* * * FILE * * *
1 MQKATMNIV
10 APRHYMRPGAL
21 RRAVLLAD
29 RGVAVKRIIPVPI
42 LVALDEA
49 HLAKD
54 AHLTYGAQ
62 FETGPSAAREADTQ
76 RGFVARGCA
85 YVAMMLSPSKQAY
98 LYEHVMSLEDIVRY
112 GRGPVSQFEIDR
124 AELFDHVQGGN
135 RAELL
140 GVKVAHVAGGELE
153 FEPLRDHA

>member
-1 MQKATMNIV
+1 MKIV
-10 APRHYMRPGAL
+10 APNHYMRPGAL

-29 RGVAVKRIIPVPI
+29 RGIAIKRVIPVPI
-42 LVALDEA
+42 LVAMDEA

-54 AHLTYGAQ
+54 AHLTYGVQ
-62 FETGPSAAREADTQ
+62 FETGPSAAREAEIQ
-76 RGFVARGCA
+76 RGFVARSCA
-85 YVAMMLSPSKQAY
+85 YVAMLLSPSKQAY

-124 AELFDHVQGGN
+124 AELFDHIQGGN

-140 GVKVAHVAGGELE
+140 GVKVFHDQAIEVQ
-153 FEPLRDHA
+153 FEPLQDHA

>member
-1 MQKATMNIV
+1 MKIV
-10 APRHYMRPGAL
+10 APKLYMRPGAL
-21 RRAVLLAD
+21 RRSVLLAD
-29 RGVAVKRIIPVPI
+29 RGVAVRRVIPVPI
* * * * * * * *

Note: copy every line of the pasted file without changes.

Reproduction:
1 MQKATMNIV
10 APRHYMRPGAL
21 RRAVLLAD
29 RGVAVKRIIPVPI
42 LVALDEA
49 HLAKD
54 AHLTYGAQ
62 FETGPSAAREADTQ
76 RGFVARGCA
85 YVAMMLSPSKQAY
98 LYEHVMSLEDIVRY
112 GRGPVSQFEIDR
124 AELFDHVQGGN
135 RAELL
140 GVKVAHVAGGELE
153 FEPLRDHA

>member
-1 MQKATMNIV
+1 MKIV
-10 APRHYMRPGAL
+10 APNHYMRPGAL

-29 RGVAVKRIIPVPI
+29 RGIAIKRVIPVPI
-42 LVALDEA
+42 LVAMDEA

-54 AHLTYGAQ
+54 AHLTYGVQ
-62 FETGPSAAREADTQ
+62 FETGPSAAREAEIQ
-76 RGFVARGCA
+76 RGFVARSCA
-85 YVAMMLSPSKQAY
+85 YVAMLLSPSKQAY

-124 AELFDHVQGGN
+124 AELFDHIQGGN

-140 GVKVAHVAGGELE
+140 GVKVFHDQAIEVQ
-153 FEPLRDHA
+153 FEPLQDHA

>member
-1 MQKATMNIV
+1 MKIV
-10 APRHYMRPGAL
+10 APKLYMRPGAL
-21 RRAVLLAD
+21 RRSVLLAD
-29 RGVAVKRIIPVPI
+29 RGVAVRRVIPVPI